Comparative studies of in vitro inhibition of cytochrome P450 3A4-dependent testosterone 6beta-hydroxylation by roxithromycin and its metabolites, troleandomycin, and erythromycin.Drug Metab Dispos 1998; 26(11):1053-7DM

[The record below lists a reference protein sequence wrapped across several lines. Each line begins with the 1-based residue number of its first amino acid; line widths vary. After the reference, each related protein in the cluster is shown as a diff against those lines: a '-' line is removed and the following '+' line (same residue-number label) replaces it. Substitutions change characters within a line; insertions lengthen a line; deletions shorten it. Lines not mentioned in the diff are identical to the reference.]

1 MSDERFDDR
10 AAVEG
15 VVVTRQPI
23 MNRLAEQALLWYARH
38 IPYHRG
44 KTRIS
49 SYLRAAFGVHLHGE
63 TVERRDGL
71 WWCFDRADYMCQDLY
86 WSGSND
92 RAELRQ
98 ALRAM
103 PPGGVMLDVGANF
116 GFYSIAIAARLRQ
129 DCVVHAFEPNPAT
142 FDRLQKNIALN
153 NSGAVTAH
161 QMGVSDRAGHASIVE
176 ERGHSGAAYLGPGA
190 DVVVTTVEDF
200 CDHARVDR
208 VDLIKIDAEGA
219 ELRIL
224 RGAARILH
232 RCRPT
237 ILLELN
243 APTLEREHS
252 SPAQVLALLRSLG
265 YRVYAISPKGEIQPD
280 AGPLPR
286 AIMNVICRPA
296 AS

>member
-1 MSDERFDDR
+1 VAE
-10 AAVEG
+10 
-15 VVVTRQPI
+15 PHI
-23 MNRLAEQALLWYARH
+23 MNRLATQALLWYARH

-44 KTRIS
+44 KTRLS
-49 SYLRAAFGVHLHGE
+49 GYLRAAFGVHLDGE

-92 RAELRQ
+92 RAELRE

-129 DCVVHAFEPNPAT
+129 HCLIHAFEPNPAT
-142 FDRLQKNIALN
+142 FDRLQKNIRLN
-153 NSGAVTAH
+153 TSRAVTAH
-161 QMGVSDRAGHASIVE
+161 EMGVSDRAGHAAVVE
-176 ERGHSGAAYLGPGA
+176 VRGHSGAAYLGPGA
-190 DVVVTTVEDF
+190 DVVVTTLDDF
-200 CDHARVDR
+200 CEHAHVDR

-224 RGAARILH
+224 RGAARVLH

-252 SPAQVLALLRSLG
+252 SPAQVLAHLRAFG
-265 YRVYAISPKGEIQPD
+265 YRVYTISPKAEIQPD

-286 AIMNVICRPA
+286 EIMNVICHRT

Roxithromycin has been shown to be a relatively weak inhibitor of cytochrome P450 (P450 or CYP)-dependent drug oxidations, compared with troleandomycin. The potential for roxithromycin and its major metabolites found in human urine [namely the decladinosyl derivative (M1), O-dealkyl derivative (M2), and N-demethyl derivative (M3)] to inhibit testosterone 6beta-hydroxylation after metabolic activation by CYP3A4 was examined and compared with inhibition by troleandomycin and erythromycin in vitro. Of roxithromycin and its studied metabolites, M3 was the most potent in inhibiting CYP3A4-dependent testosterone 6beta-hydroxylation by human liver microsomes and was activated to the inhibitory P450.Fe2+-metabolite complex to the greatest extent. Roxithromycin and its metabolites were N-demethylated by human liver microsomes, although the rates were slower than those measured with troleandomycin and erythromycin as substrates. Recombinant human CYP3A4 in a baculovirus system coexpressing NADPH-P450 reductase was very active in catalyzing the N-demethylation of roxithromycin, M1, and M2, as well as troleandomycin, erythromycin, and M3. The order for inhibition of CYP3A4-dependent testosterone 6beta-hydroxylation activities by these macrolide antibiotics in the recombinant CYP3A4 system was estimated to be troleandomycin > erythromycin >/= M3 >/= M2 > M1 >/= roxithromycin. Erythromycin, roxithromycin, and its metabolites all failed to inhibit CYP1A2-dependent (R)-warfarin 7-hydroxylation and CYP2C9-dependent (S)-warfarin 7-hydroxylation but did inhibit CYP3A4-dependent (R)-warfarin 7-hydroxylation. These results suggest that roxithromycin itself is not as potent an inhibitor of CYP3A4 activities as are troleandomycin and erythromycin, probably because of the slower metabolism of this compound to metabolites M1, M2, and M3 in humans.